This research was supported by the following grants and agencies: National Science Council (NSC 99-2628-B-038-010-MY3, 101-2314-B-038-023, 102-2314-B-038-058 and 102-2314-B-038-015), the Department of Health (DOH102-TD-PB-111-NSC009). We are grateful to Stem Cell Research Center and Cancer Center, Taipei Medical University, Taipei, Taiwan for their research support. The authors would also like to thank Core Facility Center, Office of Research and Development, Taipei Medical University for the technical support of flow cytometry and laser confocal microscopy.

Disclosure of Conflicts of Interest

Authors declare no conflict of interests.

Supplemetary Material

The Supplemenatry material for this article can be found online at:

www.aginganddisease.org/EN/10.14336/AD.2018.0616

SupplementaalFigure 1. ADSC administration and evaluation of body weight in knee-joint of diabetic mice. (Control, n = 5; DM-OA+PBS, n=6; and DM-OA+ADSC, n=6). *p < 0.05 and ** p<0.01.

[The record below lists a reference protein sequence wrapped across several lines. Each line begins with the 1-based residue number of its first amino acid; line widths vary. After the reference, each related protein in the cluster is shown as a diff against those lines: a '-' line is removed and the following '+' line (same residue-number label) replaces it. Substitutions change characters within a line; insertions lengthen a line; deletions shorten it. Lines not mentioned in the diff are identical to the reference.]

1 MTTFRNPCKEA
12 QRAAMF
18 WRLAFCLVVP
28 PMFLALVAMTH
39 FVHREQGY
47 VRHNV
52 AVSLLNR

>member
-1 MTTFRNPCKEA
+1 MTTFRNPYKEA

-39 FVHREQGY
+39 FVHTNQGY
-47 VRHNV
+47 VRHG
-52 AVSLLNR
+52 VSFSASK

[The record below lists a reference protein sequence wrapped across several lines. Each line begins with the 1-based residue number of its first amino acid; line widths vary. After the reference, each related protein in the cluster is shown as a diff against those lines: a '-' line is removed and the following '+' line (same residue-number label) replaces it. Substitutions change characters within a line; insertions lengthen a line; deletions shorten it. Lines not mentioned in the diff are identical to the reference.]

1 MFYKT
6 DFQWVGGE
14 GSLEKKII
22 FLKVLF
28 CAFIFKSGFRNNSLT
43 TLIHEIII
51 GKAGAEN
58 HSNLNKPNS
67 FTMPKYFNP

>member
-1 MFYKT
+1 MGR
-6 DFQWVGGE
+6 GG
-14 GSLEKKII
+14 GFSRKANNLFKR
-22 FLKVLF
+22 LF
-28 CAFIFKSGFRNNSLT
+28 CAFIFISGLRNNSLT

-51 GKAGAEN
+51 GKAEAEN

Acknowledgements
Reference
[1] Shaw JE, Sicree RA, Zimmet PZ (2010). Global estimates of the prevalence of diabetes for 2010 and 2030. Diabetes Res Clin Pract, 87: 4-14.
[2] Yu SH, Chen SY, Li WS, Dubey NK, Chen WH, Chuu JJ, et al. (2015). Hypoglycemic Activity through a Novel Combination of Fruiting Body and Mycelia of Cordyceps militaris in High-Fat Diet-Induced Type 2 Diabetes Mellitus Mice. J Diabetes Res, 2015: 723190.
[3] Loeser RF, Goldring SR, Scanzello CR, Goldring MB (2012). Osteoarthritis: a disease of the joint as an organ. Arthritis Rheum, 64: 1697-1707.
[4] Louati K, Vidal C, Berenbaum F, Sellam J (2015). Association between diabetes mellitus and osteoarthritis: systematic literature review and meta-analysis. RMD Open, 1: e000077.